Cookies Policy
X

This site uses cookies. By continuing to browse the site you are agreeing to our use of cookies.

I accept this policy

Find out more here

The Archaeology of Becoming the Human Animal

No metrics data to plot.
The attempt to load metrics for this article has failed.
The attempt to plot a graph for these metrics has failed.
The full text of this article is not currently available.

Brill’s MyBook program is exclusively available on BrillOnline Books and Journals. Students and scholars affiliated with an institution that has purchased a Brill E-Book on the BrillOnline platform automatically have access to the MyBook option for the title(s) acquired by the Library. Brill MyBook is a print-on-demand paperback copy which is sold at a favorably uniform low price.

Access this article

+ Tax (if applicable)
Add to Favorites
You must be logged in to use this functionality

image of Society & Animals

Abstract In the archaeology of early prehistory, human-animal relations are often understood in terms of economy or evolution. Our various hominin ancestors are understood in terms of their development away from non-human animals, while animals themselves are considered as a resource or raw material. But people’s understandings of their own interactions with animals would not have been in these terms: real interactions with animals—including hunting, killing, and eating them—were significant, intimate acts. Using the work of Deleuze and Guatarri, Derrida, Haraway, and others it is possible to suggest alternative ways in which past people may have understood their relationships to animals.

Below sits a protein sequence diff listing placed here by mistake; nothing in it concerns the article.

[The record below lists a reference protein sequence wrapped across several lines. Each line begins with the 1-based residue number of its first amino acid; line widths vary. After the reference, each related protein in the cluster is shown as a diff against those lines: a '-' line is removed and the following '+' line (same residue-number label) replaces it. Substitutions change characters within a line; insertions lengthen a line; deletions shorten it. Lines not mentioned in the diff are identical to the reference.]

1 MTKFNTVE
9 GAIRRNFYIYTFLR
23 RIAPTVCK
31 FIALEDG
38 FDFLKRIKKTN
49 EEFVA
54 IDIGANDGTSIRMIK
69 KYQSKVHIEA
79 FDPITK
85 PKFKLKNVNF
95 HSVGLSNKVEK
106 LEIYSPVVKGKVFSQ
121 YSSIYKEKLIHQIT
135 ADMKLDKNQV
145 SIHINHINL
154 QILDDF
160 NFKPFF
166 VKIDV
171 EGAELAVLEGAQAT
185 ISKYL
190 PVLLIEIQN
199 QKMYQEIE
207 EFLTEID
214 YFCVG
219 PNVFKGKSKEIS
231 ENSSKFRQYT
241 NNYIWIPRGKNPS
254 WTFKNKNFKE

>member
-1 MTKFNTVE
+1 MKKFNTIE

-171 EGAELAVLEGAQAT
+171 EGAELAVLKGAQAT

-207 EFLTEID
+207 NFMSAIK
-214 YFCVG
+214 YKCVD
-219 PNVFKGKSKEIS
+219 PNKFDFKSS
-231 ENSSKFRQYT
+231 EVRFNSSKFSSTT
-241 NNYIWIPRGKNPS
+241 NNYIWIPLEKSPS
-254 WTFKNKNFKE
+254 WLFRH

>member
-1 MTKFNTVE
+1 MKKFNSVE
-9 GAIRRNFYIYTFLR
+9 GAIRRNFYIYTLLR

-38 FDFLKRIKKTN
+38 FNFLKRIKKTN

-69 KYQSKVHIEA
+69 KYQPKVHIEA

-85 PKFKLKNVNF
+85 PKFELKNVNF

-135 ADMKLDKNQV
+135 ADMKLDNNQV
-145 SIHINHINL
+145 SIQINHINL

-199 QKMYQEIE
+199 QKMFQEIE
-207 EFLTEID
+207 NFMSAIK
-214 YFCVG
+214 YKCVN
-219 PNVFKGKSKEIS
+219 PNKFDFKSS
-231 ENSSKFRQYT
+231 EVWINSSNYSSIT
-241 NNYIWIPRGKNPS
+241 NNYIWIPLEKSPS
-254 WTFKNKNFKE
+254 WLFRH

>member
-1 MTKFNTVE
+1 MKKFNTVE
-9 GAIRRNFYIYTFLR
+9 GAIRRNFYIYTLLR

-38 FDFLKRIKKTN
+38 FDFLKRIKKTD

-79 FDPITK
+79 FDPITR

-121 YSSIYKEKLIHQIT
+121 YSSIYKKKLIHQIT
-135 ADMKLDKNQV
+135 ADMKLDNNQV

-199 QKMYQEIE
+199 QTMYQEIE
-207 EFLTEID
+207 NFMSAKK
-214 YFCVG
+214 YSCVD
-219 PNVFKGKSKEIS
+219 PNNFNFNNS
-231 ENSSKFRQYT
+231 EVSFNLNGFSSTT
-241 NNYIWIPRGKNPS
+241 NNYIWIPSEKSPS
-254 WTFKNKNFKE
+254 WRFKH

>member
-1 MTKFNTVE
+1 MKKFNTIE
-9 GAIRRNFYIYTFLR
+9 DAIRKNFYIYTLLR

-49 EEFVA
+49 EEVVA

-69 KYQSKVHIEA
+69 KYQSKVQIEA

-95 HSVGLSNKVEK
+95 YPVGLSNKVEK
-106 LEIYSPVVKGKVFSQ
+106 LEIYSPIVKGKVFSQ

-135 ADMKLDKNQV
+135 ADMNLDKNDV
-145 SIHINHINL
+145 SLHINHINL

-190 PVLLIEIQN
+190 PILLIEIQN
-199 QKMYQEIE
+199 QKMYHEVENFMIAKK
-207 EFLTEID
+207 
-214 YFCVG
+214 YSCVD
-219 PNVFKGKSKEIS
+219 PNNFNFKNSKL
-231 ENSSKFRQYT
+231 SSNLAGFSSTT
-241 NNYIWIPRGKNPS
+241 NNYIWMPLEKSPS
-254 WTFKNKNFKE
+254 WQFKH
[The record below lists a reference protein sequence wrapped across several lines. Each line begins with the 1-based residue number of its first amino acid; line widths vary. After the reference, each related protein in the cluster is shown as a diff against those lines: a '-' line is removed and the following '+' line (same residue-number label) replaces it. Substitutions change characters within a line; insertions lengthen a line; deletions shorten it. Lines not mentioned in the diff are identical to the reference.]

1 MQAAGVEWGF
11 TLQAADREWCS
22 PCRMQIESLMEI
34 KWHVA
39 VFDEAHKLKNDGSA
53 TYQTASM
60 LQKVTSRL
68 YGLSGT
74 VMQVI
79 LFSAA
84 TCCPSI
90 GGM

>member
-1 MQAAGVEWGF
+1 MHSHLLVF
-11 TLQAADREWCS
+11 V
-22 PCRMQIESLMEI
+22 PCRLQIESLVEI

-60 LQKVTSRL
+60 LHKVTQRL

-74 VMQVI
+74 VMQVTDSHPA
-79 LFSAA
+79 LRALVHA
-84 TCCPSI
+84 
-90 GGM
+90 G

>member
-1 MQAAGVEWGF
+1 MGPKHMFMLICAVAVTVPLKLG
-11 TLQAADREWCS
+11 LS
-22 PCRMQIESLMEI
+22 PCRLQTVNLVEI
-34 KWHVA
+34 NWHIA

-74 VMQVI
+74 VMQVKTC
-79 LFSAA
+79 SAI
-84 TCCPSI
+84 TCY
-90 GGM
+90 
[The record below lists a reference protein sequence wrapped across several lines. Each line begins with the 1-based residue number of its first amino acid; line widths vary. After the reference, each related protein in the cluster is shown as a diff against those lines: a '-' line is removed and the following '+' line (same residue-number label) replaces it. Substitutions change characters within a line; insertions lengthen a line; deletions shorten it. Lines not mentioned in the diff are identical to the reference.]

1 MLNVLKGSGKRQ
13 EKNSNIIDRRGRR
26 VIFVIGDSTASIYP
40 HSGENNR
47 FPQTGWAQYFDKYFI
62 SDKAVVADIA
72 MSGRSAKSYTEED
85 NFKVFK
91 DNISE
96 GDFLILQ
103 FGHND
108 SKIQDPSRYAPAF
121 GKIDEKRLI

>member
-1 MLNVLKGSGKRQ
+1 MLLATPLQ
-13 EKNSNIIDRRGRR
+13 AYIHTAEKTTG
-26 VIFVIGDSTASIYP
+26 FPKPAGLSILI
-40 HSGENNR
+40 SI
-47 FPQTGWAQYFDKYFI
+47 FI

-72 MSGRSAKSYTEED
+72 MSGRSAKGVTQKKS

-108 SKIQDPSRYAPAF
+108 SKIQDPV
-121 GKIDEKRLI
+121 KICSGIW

Affiliations: 1: Independent Scholar ericagittins@gmail.com

Loading

Full text loading...

/content/journals/10.1163/15685306-12341297
Loading

Data & Media loading...

http://brill.metastore.ingenta.com/content/journals/10.1163/15685306-12341297
Loading

Article metrics loading...

/content/journals/10.1163/15685306-12341297
2013-01-01
2016-12-09

Sign-in

Can't access your account?
  • Tools

  • Add to Favorites
  • Printable version
  • Email this page
  • Subscribe to ToC alert
  • Get permissions
  • Recommend to your library

    You must fill out fields marked with: *

    Librarian details
    Your details
    Why are you recommending this title?
    Select reason:
     
    Society & Animals — Recommend this title to your library
  • Export citations
  • Key

  • Full access
  • Open Access
  • Partial/No accessInformation